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Committed to the advancement, extension, improvement and coordination of Earth Science education across all levels  http://www.paesta.org/

February 2013 News and Notes

A new format for our eNewsletter!

You may be asking why we made a change in our newsletter layout.  As teachers, we are always on the move, so we decided to choose a format that appears and functions better on mobile devices.  Not to worry - you will still receive all of our announcements and recommended resources.  Please let us know what you think of the new template!

CONTRIBUTE A PHOTO!  We not only have a new eNewsletter format, but we are adding a new monthly feature. We will include a photo that captures Pennsylvania geology, a local landform, or site that captures human/environment connections. This month's image is from Laura Guertin, showing the smoke coming out of the ground in Centralia, PA.  You can view this image and all future images geospatially located on a map at: http://www.paesta.psu.edu/geology-image  The selected images will also appear as the header photo on the PAESTA Facebook page and Twitter account.

We welcome your photo contribution! Visit this link to learn how:  http://www.paesta.psu.edu/forums/contribute-image-our-enewsletter

February PAESTAR - Pennsylvania Earth Science Teacher Achievement Recognition


This month, we recognize Katie Bateman, a 6th-grade science teacher and science curriculum coordinator at the Mariana Bracetti Academy Charter School in Philadelphia.  In the words of her nominator: "Katie is a leader, cheerleader, model, and all-around team player at every ESSP/PAESTA workshop or meeting I have attended over the last 18 months.  She listens to other teachers' concerns and always offers valuable feedback, resources, or ideas. I have heard her mention 'becoming' a university level science methods teacher/investigator, and I sometimes feel she is close to doing the job without having the title.  She has taken new ideas, such as Claims/Evidence/Reasoning, back to her home school and successfully shared it with colleagues.  She has been recognized by her school leadership, being made science coordinator.  I keep wondering when I will get to attend a workshop led by Katie."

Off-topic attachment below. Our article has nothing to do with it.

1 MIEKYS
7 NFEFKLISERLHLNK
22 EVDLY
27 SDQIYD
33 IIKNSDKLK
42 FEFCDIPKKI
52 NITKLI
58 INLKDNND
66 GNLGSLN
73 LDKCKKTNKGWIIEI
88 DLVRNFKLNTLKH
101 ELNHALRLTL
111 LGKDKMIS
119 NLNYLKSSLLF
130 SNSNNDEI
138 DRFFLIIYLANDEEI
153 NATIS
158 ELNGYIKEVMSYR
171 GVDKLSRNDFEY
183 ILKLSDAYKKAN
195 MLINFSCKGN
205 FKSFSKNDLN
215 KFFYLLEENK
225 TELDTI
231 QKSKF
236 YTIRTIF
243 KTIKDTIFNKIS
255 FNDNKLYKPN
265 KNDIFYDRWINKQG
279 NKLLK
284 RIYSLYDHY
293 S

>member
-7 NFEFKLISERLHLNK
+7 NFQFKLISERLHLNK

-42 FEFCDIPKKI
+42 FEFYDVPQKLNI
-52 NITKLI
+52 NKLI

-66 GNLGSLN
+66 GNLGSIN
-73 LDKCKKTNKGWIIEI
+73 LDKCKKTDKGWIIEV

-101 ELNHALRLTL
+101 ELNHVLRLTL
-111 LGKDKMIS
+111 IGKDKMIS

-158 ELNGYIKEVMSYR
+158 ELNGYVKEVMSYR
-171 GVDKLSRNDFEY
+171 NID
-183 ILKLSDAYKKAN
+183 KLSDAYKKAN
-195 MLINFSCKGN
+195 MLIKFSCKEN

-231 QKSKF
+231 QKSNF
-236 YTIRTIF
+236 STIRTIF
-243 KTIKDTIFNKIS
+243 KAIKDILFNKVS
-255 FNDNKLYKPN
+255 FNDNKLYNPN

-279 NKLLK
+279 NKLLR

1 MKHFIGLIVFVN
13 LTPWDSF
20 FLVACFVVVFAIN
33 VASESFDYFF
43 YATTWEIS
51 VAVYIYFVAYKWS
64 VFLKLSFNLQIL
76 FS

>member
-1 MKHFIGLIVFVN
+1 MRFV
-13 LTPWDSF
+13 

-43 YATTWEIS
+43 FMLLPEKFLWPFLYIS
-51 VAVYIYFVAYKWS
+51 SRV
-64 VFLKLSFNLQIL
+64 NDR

Congratulations, Katie - you are clearly a PAESTAR!

NASA Ozone Watch


The NASA Goddard Space Flight Center utilizes data collected from satellites monitoring the ozone layer and creates false-color monthly images of the amount of ozone over the Antarctic pole, going back to 1979. Their site includes animations and raw satellite data - definitely worth checking out! http://ozonewatch.gsfc.nasa.gov/monthly/index.html

The Day the Mesozoic Died


From the Howard Hughes Medical Institute, this 33 minute-long film tells the story of how applying the scientific method led to the discovery that an asteroid struck Earth 66 million years ago, triggering a mass extinction of animals, plants and even microorganisms. Shot on location in Italy, Spain, Texas, Colorado, and North Dakota, the film captures how many different disciplines - geology, physics, biology, chemistry, and paleontology  all contributed to solving the mystery of how the dinosaurs died.

The film is intended for middle school and high school students in all science classes. Several classroom activities accompany a film guide and student quiz. The film and classroom materials can be accessed at: http://www.hhmi.org/biointeractive/activities/mesozoic.html

Geologic History of Central Pennsylvania


For those interested in the Valley and Ridge Province of central Pennsylvania, we encourage you to check out Bucknell University's Geology Department website to learn more! http://www.bucknell.edu/x17732.xml  The text, complete with images and maps, can be downloaded as a PDF file.

TED Talk - How to Defend Earth from Asteroids


We know that several of our members are fans of TED talks, "Ideas Worth Spreading," either to show their students in the classroom or for their own enrichment. Phil Plait delivers a talk filled with great visuals (complete with dinosaurs!) and a discussion of what we can do to avoid asteroid impacts. http://www.ted.com/talks/phil_plait_how_to_defend_earth_from_asteroids.html

From our friends at the Partnership for the Delaware Estuary (PDE)


Teaching About Clean Water through Art - a contest for Philadelphia students
The Partnership for the Delaware Estuary (PDE) has once again teamed up with the Philadelphia Water Department for its 14th annual Art Contest. This year the theme is “Green City, Clean Waters.”  Hundreds of young artists in Philadelphia will be vying for prizes and accolades by creating artwork.  These will show others how to keep the water in our streams (and faucets) clean.  Winners will be recognized at an award ceremony on or around Earth Day in April.  Contact Cheryl Jackson at CJackson@DelawareEstuary.org or (800) 445-4935, extension 112, or visit the website http://www.delawareestuary.org/ for more information.

Have you created your account on the PAESTA website?


Last month, we sent an email to our PAESTA members to create an account on the PAESTA website to help facilitate your use of the online forums, to update your membership information, etc.  If you did not receive this email, please visit our help forum to get started: http://www.paesta.psu.edu/forums/if-you-did-not-receive-email-about-your-paesta-account

WANTED: Assistant eNewsletter Editor


PAESTA is looking for someone to willing to help pull together content for our monthly eNewsletter and proofing each draft before it is sent.  Our newsletter is created in the web-based program MailChimp (prior experience with MailChimp not necessary).  If interested, please contact us at paesta@psu.edu.
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